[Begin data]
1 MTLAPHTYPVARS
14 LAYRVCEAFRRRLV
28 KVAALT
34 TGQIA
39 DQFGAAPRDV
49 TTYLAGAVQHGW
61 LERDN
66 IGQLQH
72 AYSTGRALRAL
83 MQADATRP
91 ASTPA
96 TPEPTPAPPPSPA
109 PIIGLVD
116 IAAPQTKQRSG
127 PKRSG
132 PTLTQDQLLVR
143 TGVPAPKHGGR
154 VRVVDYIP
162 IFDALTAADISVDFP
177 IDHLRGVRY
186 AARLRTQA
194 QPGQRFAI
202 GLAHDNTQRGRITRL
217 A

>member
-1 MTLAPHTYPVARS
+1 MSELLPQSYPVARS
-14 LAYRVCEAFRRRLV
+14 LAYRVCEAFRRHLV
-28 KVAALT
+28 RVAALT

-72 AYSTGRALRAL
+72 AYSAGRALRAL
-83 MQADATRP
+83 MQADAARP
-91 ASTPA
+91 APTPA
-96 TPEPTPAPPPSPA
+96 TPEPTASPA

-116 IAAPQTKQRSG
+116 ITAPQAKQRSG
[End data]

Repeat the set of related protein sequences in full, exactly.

1 MTLAPHTYPVARS
14 LAYRVCEAFRRRLV
28 KVAALT
34 TGQIA
39 DQFGAAPRDV
49 TTYLAGAVQHGW
61 LERDN
66 IGQLQH
72 AYSTGRALRAL
83 MQADATRP
91 ASTPA
96 TPEPTPAPPPSPA
109 PIIGLVD
116 IAAPQTKQRSG
127 PKRSG
132 PTLTQDQLLVR
143 TGVPAPKHGGR
154 VRVVDYIP
162 IFDALTAADISVDFP
177 IDHLRGVRY
186 AARLRTQA
194 QPGQRFAI
202 GLAHDNTQRGRITRL
217 A

>member
-1 MTLAPHTYPVARS
+1 MSELLPQSYPVARS
-14 LAYRVCEAFRRRLV
+14 LAYRVCEAFRRHLV
-28 KVAALT
+28 RVAALT

-72 AYSTGRALRAL
+72 AYSAGRALRAL
-83 MQADATRP
+83 MQADAARP
-91 ASTPA
+91 APTPA
-96 TPEPTPAPPPSPA
+96 TPEPTASPA

-116 IAAPQTKQRSG
+116 ITAPQAKQRSG